Scots-Dutch Links in Europe and America, 1575-1825. Volume IV

Scots-Dutch Links in Europe and America, 1575-1825. Volume IV

$22.50

Author: Dobson, David
Publication Date: 2020
Pages: viii, 132 pp.
ISBN: 9780806359137

Description

Scotland has had strong economic, social  and military links with the Netherlands since the medieval period, but the main period of Scottish settlement in the Low Countries occurred in the 17th century. Scottish scholars and merchants had long been attracted by the opportunities available in the universities and cities of Holland, Zealand, and Flanders, especially by courses in law and medicine. Scottish merchants and craftsmen could be found in towns and cities throughout the Netherlands, especially in Veere, Middelburg, Amsterdam, and Rotterdam. During the 17th century Scots communities, with their own churches, could be found throughout Holland and Zealand in particular, and by 1700 around 1,000 Scots lived in Rotterdam alone. Some of the Scots found in the Netherlands were religious or political refugees, such as the Covenanters, who fled persecution under the Stuart kings to live among their Calvinist brethren. A small number of Dutch merchants and craftsmen also settled in Scotland during the period, some of whom had been attracted in 1672 when the Scottish government–with the incentive of full naturalization–invited inhabitants of the United Provinces to come across.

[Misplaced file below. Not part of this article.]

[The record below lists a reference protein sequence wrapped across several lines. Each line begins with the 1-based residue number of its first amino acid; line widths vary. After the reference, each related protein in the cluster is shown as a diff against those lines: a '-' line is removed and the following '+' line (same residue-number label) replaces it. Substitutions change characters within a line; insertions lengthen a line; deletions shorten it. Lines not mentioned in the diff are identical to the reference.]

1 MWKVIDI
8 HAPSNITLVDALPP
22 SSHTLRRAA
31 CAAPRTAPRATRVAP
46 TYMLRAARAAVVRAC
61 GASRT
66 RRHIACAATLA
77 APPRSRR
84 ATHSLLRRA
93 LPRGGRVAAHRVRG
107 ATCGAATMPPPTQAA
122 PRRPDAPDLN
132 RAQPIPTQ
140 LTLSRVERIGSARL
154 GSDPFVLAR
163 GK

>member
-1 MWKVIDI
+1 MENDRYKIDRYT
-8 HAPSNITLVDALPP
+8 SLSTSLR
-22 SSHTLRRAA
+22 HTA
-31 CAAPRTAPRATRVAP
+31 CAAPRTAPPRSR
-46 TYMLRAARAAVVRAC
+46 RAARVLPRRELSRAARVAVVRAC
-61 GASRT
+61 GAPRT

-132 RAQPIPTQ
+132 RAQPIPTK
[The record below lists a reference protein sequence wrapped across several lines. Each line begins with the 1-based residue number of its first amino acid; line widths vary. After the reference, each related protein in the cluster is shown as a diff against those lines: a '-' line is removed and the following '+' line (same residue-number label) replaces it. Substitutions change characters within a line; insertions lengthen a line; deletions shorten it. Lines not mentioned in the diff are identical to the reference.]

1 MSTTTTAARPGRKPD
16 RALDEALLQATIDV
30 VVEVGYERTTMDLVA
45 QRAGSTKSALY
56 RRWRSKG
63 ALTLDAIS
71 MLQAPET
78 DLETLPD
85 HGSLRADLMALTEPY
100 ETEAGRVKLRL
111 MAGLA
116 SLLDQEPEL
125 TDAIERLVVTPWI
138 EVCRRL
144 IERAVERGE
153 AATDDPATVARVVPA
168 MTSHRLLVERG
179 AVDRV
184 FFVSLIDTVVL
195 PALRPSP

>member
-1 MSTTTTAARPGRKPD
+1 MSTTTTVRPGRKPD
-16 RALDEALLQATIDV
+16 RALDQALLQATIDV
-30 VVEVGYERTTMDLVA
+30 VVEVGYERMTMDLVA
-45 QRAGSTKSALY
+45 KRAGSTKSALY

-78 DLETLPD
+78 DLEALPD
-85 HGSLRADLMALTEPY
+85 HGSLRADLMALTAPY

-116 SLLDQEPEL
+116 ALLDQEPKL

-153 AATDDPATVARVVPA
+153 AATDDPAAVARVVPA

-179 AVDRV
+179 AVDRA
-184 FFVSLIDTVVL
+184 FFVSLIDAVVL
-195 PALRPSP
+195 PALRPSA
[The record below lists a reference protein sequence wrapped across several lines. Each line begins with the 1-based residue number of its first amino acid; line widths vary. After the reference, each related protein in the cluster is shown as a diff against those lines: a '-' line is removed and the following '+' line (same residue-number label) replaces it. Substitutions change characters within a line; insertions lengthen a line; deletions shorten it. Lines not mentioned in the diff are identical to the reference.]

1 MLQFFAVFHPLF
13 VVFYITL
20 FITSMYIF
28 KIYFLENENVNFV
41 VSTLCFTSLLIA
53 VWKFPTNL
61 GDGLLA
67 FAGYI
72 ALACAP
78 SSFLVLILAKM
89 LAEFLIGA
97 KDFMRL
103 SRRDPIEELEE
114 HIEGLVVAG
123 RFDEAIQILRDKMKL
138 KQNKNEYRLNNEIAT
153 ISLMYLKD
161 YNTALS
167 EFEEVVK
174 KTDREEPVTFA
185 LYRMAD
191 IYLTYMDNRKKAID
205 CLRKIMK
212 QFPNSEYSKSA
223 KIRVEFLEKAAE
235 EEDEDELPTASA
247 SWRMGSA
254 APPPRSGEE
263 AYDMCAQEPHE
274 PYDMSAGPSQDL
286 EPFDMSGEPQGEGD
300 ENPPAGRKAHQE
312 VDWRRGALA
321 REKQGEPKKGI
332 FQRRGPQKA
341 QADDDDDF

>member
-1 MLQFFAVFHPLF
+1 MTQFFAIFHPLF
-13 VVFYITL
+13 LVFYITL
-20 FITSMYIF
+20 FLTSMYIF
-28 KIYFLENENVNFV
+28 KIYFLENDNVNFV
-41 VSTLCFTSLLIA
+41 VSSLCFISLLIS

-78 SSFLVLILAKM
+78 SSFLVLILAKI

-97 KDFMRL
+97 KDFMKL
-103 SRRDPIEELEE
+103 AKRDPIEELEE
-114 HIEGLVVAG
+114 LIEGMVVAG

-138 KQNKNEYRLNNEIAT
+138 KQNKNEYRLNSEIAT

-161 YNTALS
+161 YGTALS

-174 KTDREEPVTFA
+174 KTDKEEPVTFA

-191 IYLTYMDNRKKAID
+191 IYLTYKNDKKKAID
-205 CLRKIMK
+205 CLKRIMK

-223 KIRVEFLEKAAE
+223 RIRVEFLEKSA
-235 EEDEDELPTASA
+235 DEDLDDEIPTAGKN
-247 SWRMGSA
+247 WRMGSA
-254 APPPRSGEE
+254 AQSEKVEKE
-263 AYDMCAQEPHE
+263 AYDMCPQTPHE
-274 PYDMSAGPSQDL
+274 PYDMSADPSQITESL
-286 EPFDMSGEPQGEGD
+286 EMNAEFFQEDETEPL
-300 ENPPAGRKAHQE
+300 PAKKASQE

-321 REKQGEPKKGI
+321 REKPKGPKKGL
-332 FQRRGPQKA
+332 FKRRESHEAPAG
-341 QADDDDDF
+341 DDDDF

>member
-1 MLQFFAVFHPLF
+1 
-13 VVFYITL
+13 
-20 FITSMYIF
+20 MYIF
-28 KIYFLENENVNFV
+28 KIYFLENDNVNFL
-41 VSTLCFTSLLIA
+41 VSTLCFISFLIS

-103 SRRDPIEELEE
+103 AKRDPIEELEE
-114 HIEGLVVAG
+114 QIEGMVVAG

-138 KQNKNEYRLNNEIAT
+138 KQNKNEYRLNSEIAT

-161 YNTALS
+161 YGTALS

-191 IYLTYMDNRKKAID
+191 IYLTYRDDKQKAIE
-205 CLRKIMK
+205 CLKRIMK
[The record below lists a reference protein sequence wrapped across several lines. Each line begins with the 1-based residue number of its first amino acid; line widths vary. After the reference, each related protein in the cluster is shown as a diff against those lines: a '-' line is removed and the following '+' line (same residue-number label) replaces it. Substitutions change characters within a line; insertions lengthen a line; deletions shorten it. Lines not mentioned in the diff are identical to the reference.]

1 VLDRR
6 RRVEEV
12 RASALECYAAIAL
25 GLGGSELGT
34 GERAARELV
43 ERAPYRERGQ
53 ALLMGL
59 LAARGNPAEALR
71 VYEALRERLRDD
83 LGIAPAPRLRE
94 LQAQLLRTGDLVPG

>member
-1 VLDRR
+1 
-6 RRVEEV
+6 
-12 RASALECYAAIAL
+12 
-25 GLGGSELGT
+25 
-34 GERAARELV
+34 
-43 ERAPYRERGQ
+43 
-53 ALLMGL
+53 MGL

For eighty years the Dutch fought to maintain their independence from Spain, and aiding them in their struggle were thousands of Scottish soldiers, who formed the Scots Brigade. The Scots Brigade in Dutch Service was founded in 1572 and continued in existence until 1782, during which time a significant number of men from Scotland fought and later settled in the Netherlands. A number of them and their descendants immigrated to the Dutch settlements in America, stretching from the Hudson River to the West Indies and Surinam.

This book, the fourth in the series, identifies some of the Scots with links to the Low Countries, especially seafarers and merchants, but also planters in the Dutch colonies in and around the Caribbean. It is based mainly on primary sources, notably the records of the High Court of the Admiralty of Scotland. In each case, Dr. Dobson states the individual’s name, occupation (soldier, merchant, student, etc.), date of the reference, and the source. Marriage entries typically give the Scot’s name and place of origin, those of his spouse, and sometimes the name(s) of parents, or more. In a few cases, the references are to Dutch persons who migrated in the opposite direction, lured by Scotland’s offer of full naturalization.

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